The robust and flexible system has allowed Colombia's Civil Aviation Authority to integrate a wide variety of traffic on the network. The system enables voice communications, both dialed and "hotline," between points. It transmits clear channel flight planning, route maps, radar, meteorological and other pertinent data. And, perhaps most interestingly, HUGHES has created the capability to extend the reach of air-to-ground VHF communications through satellite thereby eliminating the range and clarity issues often caused by mountainous terrain.

"Integrating our communications on the satellite network saves us money," said Muñoz. "The satellite system is less expensive than our old systems, especially compared to maintaining the wired solutions, and, of course, it is immune to failure of the public telephone network."

In addition, the Civil Aviation Authority is also saving money and improving its capabilities by using excess capacity for a number of related functions, including planning, administration and financial applications that, among other things, keep the organization's accounts more accurate and up-to-date than ever before. The system is even used to monitor and control some types of remote equipment.

The outstanding reliability of its satellite system has allowed the Civil Aviation Authority to reduce system downtime, with the network typically offering 99.7% availability. Of course, a back-up network is still maintained, with an intelligent switch used to provide automatic switchover to Colombia's old microwave network in the rare event of a brief outage.

Seeking to Include Neighboring Countries on the Network

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Demonstrating the importance of the new satellite network to the future of his country, Colombian President Andres Pastrana Arango himself was on hand at its inauguration. "This network places Colombia at the vanguard of air navigation," he said.

Indeed, after less than a year of operation, Colombia has so much confidence in its HUGHES satellite communications system that it is looking to expand the network to several Adjacent Flight Information Regions - countries, such as Ecuador, Jamaica, Curacao, Venezuela, and Panama, with whom it shares hundreds of flight routes a day.

"HUGHES satellite communications technology has made things much easier for us, and we are very eager to expand the network to some nearby countries," said Muñoz. "Many of our current connections to these countries are through local PTT carriers. Adding them onto the satellite network would save us all a lot of money and effort, and give us many more voice and data channels for better communication as we coordinate flights and 'pass off' control responsibility."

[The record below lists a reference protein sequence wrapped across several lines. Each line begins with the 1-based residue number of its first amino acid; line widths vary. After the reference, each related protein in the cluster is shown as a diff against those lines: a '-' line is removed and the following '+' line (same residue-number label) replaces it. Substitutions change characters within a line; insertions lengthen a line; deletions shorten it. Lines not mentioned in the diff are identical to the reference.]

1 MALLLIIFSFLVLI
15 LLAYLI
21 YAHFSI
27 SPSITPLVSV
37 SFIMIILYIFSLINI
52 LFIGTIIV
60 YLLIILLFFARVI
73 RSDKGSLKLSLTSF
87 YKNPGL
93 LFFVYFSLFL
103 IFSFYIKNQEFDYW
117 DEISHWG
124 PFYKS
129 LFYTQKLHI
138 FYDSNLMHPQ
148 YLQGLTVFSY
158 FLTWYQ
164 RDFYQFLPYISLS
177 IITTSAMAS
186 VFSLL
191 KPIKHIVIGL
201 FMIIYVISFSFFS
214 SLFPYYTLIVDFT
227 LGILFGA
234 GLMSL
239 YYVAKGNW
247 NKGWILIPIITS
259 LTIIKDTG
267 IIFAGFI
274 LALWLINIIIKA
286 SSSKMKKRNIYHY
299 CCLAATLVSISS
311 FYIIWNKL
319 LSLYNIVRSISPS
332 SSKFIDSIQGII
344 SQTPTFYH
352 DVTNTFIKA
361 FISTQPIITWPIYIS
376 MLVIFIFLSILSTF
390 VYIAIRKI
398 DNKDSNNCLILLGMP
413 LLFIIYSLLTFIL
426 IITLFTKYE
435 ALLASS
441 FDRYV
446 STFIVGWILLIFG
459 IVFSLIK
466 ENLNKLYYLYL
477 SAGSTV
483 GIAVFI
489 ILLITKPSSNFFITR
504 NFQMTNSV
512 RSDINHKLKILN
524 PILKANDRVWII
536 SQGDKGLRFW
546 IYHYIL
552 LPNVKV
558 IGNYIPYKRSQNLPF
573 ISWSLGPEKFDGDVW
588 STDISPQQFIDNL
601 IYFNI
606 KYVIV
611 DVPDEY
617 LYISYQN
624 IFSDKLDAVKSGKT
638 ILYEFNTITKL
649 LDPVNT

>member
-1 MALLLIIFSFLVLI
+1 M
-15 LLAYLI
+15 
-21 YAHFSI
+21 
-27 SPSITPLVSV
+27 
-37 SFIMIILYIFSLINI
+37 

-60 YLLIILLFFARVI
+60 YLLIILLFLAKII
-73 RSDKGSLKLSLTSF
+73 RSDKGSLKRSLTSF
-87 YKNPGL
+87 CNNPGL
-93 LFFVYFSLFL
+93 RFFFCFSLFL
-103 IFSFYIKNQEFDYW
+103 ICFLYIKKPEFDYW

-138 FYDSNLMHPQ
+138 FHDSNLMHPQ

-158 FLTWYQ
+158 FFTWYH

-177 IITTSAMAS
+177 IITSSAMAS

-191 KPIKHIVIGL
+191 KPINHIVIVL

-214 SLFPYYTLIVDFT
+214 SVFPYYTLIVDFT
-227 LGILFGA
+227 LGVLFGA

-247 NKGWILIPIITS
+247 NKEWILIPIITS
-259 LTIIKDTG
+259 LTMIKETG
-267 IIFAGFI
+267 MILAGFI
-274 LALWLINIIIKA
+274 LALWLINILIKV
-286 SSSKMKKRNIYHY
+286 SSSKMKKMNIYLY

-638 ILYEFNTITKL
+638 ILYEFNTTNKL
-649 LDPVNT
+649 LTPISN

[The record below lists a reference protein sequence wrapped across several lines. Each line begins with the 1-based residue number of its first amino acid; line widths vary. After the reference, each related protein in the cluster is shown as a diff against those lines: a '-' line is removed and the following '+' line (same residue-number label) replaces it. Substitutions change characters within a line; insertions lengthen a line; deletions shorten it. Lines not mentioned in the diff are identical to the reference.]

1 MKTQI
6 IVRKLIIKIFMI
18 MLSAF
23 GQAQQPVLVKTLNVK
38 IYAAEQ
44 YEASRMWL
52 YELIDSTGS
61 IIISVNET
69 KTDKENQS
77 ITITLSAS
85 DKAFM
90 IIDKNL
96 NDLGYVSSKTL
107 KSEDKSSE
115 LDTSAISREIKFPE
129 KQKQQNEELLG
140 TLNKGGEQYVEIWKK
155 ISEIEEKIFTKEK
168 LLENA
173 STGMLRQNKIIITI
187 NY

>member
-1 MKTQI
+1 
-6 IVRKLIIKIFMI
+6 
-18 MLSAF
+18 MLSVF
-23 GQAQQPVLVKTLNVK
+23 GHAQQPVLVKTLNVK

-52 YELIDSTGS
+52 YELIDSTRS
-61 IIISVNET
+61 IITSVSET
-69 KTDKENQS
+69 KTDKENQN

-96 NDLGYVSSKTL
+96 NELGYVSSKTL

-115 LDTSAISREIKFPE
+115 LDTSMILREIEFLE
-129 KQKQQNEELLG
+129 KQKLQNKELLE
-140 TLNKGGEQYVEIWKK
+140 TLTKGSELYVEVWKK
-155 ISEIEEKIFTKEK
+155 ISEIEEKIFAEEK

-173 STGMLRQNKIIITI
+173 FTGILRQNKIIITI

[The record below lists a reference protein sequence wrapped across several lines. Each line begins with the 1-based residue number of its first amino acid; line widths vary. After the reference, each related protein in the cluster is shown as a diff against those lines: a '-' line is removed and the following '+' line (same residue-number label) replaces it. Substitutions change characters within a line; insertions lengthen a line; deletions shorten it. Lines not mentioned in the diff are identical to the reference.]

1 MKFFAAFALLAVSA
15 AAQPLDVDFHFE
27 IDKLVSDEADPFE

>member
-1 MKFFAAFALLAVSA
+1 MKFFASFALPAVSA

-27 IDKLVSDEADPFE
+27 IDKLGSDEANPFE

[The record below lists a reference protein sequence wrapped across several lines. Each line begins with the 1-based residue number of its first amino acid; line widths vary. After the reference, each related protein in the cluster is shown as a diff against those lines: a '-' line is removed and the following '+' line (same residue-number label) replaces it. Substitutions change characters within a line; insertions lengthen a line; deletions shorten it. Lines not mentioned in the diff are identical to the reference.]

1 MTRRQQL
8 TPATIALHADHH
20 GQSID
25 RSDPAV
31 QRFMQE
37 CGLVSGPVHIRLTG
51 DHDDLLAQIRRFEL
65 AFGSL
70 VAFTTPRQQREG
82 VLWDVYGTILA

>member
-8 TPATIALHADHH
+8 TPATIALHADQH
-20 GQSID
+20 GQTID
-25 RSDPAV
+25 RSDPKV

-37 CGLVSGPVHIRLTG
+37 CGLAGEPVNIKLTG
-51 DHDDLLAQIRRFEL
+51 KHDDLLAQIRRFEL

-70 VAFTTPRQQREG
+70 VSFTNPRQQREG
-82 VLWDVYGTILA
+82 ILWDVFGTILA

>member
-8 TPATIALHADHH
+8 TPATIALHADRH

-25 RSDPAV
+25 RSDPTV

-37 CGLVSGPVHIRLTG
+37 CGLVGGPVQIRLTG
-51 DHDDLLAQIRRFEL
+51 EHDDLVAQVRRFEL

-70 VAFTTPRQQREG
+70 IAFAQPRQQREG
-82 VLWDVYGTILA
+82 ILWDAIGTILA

Plans to expand the network are in the works, and one station has already been established in neighboring Ecuador - with assistance, of course, from HUGHES.

"We really like the technology, as well as the people and service HUGHES delivers," said Muñoz. "Their technical support is excellent, not only in fixing technical problems, but also in accommodating new requirements and helping us decide which is the best way to carry certain information through the network. Their extensive experience helps us achieve greater results while consuming minimal network capacity."

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Overall, says Muñoz, the HUGHES solution has been highly successful for Colombia. "We now have more reliability, more speed, more capacity, more services - but not more cost. The upfront investment quickly pays for itself, and the ongoing savings are substantial," he said. "We highly recommend this solution."


Hughes Network Systems: A unit of Hughes Electronics Corporation, is the world's leading provider of broadband satellite network solutions for businesses and consumers, with over 400,000 systems installed in more than 85 countries. HNS pioneered the development of high-speed satellite Internet access services, which it markets globally under the DirecPC® and DIRECWAY™ brands.

For terrestrial access, it offers the comprehensive AIReach® family of broadband wireless point-to-multipoint products. In addition, HNS is a leading manufacturer of DIRECTV® satellite television receivers. Headquartered in Germantown, Maryland, USA, HNS maintains sales and support offices worldwide.